DMD has rarely been reported following anterior chamber reformation following trabeculectomy. It presents in the early postoperative period with a nonresolving corneal edema.[6],[7] However our patient presented late (three months) because he did not have corneal edema and also because he was initially being managed by the glaucoma surgeon with repeated attempts of intracameral gas injection. Paracentesis in a soft eye with shallow chamber following trabeculectomy might have stripped the Descemet's membrane. Multiple attempts of intracameral C3F8 had failed because of the viscous nature of the supradescemetic content and the tear being insufficient in size to drain the same. Topical steroids were prescribed for 6 weeks probably with the consideration of inflammatory membrane as the cornea was clear despite a large retrocorneal membrane.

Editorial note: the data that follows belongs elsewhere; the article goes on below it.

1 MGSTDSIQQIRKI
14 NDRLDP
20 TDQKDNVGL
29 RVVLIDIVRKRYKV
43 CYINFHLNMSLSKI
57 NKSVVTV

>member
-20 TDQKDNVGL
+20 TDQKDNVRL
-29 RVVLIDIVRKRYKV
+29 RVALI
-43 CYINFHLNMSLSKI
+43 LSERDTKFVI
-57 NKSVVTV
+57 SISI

Li et al. reported a case of DMD following trabeculectomy which was attached after injecting air, gas, and OVD.[5] A case of clear cornea in spite of a large DMD was reported by Wigginton et al. and managed without surgery.[8]

In our patient, there was no corneal edema, despite a large bullous detachment. We hypothesize that OVD especially dispersive material like HPMC coats the stromal surface preventing imbibition of aqueous into the stroma thereby maintaining corneal clarity.